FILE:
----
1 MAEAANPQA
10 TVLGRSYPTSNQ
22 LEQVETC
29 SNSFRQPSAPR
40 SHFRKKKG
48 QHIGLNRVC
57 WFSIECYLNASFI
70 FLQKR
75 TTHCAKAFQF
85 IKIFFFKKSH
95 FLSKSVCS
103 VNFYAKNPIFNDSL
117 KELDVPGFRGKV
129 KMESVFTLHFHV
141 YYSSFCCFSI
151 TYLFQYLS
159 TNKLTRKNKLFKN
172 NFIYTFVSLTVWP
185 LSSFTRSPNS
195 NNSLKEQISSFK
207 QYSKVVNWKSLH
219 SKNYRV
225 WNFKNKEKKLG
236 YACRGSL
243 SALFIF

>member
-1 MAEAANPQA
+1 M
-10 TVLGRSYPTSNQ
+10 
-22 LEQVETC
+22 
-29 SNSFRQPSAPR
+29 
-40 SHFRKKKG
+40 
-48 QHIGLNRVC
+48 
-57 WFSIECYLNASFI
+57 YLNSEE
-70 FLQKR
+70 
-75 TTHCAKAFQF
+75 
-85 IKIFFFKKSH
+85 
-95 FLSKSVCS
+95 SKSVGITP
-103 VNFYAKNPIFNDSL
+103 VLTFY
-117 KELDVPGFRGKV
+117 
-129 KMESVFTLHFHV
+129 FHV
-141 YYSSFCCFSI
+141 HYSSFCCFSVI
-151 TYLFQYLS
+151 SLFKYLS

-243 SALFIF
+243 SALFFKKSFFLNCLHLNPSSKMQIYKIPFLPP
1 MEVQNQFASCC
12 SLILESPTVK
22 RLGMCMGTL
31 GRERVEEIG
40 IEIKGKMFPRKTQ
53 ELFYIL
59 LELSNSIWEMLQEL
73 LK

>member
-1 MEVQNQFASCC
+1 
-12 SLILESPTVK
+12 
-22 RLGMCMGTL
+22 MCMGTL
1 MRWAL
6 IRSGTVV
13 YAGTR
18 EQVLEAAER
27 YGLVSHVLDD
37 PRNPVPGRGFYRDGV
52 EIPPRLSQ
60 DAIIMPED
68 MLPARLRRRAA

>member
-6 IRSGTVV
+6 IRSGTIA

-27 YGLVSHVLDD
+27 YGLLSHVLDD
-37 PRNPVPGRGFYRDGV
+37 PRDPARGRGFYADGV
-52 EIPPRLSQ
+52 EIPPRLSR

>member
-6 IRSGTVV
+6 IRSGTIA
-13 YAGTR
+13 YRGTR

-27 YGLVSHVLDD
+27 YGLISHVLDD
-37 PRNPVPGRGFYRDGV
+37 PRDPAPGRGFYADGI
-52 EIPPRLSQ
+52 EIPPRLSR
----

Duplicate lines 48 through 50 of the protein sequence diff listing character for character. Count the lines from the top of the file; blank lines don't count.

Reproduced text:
+95 SKSVGITP
-103 VNFYAKNPIFNDSL
+103 VLTFY